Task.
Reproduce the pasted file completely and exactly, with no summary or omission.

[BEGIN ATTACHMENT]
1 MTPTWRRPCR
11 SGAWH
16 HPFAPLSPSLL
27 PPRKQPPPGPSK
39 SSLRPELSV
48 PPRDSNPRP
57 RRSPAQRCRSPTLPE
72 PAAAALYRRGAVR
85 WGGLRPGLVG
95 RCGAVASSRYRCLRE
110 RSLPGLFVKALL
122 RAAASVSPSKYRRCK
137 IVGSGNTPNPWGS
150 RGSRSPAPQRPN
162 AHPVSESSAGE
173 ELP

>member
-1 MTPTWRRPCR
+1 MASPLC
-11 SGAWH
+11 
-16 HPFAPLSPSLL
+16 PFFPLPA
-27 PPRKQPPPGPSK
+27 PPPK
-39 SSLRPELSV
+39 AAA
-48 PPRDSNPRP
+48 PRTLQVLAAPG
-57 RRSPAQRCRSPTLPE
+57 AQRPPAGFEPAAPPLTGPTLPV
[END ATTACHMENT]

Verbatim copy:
1 MTPTWRRPCR
11 SGAWH
16 HPFAPLSPSLL
27 PPRKQPPPGPSK
39 SSLRPELSV
48 PPRDSNPRP
57 RRSPAQRCRSPTLPE
72 PAAAALYRRGAVR
85 WGGLRPGLVG
95 RCGAVASSRYRCLRE
110 RSLPGLFVKALL
122 RAAASVSPSKYRRCK
137 IVGSGNTPNPWGS
150 RGSRSPAPQRPN
162 AHPVSESSAGE
173 ELP

>member
-1 MTPTWRRPCR
+1 MASPLC
-11 SGAWH
+11 
-16 HPFAPLSPSLL
+16 PFFPLPA
-27 PPRKQPPPGPSK
+27 PPPK
-39 SSLRPELSV
+39 AAA
-48 PPRDSNPRP
+48 PRTLQVLAAPG
-57 RRSPAQRCRSPTLPE
+57 AQRPPAGFEPAAPPLTGPTLPV